Chetro Ketl

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Chetro Ketl Great Kiva in Chaco canyon, New Mexico.

Chetro Ketl is a Chacoan Ancestral Pueblo Great House and notable archaeological site located in Chaco Canyon in the U.S. state of New Mexico. In the cliffs behind the ruins there are ancient stairways that lead to prehistoric roadways that connect to Pueblo Bonito [1] located .5 km to the west. Chetro Ketl consists of a large set of rooms in a rectangular configuration similar to late era Great Houses at Chaco such as Kin Kletso, and a long D-shaped wall which encloses a packed earth plaza. The site has many architectural elements that appear to reflect Mexican Toltec influence. Begun c. AD 1020, its 450–550 rooms shared a great kiva which is among the largest ever built in the American Southwest. Scientists estimate that it took 29,135 man-hours of construction to erect Chetro Ketl; Hewett estimated that it required the wood of 5,000 trees and 50 million stone blocks.[2] It features a 30 m (98 ft) colonnade characteristic of major structures built during the Toltec Era in Mexico at sites such as Tula (c. AD 980-1168) and Chichen Itza (c. AD 900–1200). The spaces between the columns were later filled in with masonry, making the colonnade difficult to discern in photographs.


Like most Great Houses in Chaco Canyon, Chetro Ketl was discovered by the 1849 Simpson expedition. He notes the size of the ruins (1300 ft across) and that the back wall had four stories. He describes windows along the first story that were later, like the colonnades, filled in with stone. Beyond noting a few more architectural details and that the site was strewn with pottery, Simpson had little more to say about Chetro Ketl.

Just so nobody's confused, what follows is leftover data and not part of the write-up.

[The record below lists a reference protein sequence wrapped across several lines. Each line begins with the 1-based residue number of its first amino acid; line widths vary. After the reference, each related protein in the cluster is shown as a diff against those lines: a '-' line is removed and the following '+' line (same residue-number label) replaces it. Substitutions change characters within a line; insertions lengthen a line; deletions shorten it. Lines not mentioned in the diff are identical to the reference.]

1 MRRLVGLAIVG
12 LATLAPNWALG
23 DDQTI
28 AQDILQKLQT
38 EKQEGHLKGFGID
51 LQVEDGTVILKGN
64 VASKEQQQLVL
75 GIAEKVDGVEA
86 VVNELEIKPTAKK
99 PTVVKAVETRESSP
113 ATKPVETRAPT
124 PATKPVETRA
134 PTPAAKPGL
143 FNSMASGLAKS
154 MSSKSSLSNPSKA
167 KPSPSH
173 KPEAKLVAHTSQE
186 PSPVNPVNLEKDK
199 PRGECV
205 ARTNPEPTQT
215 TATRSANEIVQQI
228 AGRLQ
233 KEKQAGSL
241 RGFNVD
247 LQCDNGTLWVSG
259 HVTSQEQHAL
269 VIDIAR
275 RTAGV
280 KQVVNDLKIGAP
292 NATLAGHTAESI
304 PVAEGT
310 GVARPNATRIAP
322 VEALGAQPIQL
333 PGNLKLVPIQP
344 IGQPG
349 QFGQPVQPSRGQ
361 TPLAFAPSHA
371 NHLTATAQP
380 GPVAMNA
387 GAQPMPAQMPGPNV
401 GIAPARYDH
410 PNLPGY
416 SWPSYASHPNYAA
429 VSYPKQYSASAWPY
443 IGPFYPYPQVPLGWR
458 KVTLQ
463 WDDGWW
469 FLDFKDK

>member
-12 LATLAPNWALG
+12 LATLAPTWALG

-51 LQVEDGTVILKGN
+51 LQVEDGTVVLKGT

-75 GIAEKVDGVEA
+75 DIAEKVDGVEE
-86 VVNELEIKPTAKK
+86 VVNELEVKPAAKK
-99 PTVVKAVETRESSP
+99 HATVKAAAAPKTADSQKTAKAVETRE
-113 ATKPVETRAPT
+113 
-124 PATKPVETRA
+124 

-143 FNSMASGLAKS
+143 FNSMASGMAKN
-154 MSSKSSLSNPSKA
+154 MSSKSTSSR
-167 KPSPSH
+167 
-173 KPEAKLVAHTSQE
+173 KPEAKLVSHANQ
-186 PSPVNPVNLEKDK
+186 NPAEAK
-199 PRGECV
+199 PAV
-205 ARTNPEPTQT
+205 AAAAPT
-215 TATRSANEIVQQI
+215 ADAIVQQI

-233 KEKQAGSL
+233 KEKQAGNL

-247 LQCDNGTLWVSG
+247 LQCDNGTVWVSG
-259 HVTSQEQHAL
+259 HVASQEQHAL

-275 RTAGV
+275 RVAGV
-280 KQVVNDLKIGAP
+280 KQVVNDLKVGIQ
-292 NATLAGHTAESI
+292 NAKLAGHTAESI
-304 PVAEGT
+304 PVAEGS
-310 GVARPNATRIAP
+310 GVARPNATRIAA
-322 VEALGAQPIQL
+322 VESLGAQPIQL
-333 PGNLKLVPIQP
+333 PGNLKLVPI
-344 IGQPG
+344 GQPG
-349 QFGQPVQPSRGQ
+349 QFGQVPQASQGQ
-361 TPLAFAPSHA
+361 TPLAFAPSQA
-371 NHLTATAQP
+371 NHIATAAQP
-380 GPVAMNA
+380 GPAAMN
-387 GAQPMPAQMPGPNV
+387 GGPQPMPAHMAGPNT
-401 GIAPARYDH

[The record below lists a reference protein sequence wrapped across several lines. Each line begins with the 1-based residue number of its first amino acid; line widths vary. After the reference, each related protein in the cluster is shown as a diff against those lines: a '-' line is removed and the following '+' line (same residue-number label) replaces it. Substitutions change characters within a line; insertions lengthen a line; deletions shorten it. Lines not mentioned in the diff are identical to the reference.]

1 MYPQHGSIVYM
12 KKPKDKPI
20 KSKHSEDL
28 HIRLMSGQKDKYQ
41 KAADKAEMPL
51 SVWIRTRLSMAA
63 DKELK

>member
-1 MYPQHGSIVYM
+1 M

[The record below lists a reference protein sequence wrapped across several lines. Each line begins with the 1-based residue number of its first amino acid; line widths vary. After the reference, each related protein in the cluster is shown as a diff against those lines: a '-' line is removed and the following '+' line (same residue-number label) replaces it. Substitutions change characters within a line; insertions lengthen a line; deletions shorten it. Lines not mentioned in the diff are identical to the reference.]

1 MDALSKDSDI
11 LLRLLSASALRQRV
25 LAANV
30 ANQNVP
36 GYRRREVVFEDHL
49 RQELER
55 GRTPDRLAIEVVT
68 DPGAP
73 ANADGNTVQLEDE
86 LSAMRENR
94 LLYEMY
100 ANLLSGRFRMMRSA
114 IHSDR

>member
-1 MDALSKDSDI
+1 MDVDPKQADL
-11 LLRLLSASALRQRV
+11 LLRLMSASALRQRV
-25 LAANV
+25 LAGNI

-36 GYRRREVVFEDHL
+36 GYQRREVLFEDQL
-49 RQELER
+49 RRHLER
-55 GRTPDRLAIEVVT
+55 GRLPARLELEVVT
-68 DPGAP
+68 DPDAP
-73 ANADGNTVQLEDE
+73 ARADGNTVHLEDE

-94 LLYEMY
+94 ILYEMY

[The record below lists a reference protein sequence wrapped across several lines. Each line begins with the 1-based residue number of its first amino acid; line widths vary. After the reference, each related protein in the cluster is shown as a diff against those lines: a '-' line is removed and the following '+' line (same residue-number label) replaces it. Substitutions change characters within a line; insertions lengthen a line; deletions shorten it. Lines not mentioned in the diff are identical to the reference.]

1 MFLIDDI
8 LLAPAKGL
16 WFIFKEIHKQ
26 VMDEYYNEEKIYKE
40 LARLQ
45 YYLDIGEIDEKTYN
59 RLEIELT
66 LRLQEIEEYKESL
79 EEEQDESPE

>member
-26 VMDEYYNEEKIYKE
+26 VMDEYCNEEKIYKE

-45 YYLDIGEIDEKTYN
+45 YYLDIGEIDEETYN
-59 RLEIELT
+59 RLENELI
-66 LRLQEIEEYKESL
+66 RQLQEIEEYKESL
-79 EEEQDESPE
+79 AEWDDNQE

Steven Lekson describes the first formal excavation of the site conducted in 1920-21, and 1929-37 by Edgar Hewett, director of the Museum of New Mexico.


Chetro Ketl was abandoned in the mid-1100s, at the same time as the other Great Houses such as Pueblo Bonito. Numerous theories have been advanced such as depletion of local resources and drought, but as with many aspects of Chaco Canyon, there is no one agreed upon cause. Unlike many other later period Anasazi sites throughout the Four Corners region, Chetro Ketl does not exhibit extensive fire damage nor skeletal remains showing evidence of violence. In fact, like much of Chaco Canyon, Chetro Ketl had almost no human remains at all.

Chetro Ketl may have been briefly occupied by Anasazi culturally affiliated with Mesa Verde and responsible for some of the McElmo style additions to Chetro Ketl c. AD 1099-1119. These additions were part of the last building phase at Chaco. By AD 1120, Chetro Ketl was abandoned.


The meaning of Chetro Ketl is disputed; a Pueblo guide for the 1849 Simpson expedition, Carravahal, claimed it meant rain pueblo (or rain village).[3] Later Navajo sources gave names such as "shining pueblo" and "corner house" but no one translation is agreed upon.

External links[edit]


  1. ^ [1],
  2. ^ Strutin 1994, p. 26.
  3. ^ Strutin 1994, p. 62.


  • Fagan, B (2005), Chaco Canyon: Archaeologists Explore the Lives of an Ancient Society, Oxford University Press, ISBN 0-19-517043-1 .
  • Strutin, M (1994), Chaco: A Cultural Legacy, Southwest Parks and Monuments Association, ISBN 1-877856-45-2 .
  • Yankosky, Dan; Malville, J (1996), Chetro Ketl, Confluence Creations .
  • Lekson, Steven (2007), The Architecture of Chaco Canyon, New Mexico (Chaco Canyon Series), University of Utah Press, ISBN 978-0-87480-948-0 .
  • Simpson, James (1849), Navajo Expedition: Journal of a Military Reconnaissance from Santa Fe, New Mexico, to the Navaho Country, Made in 1849, University of Oklahoma Press, ISBN 978-0-8061-3570-0 .

Coordinates: 36°03′38″N 107°57′15″W / 36.0605°N 107.9541°W / 36.0605; -107.9541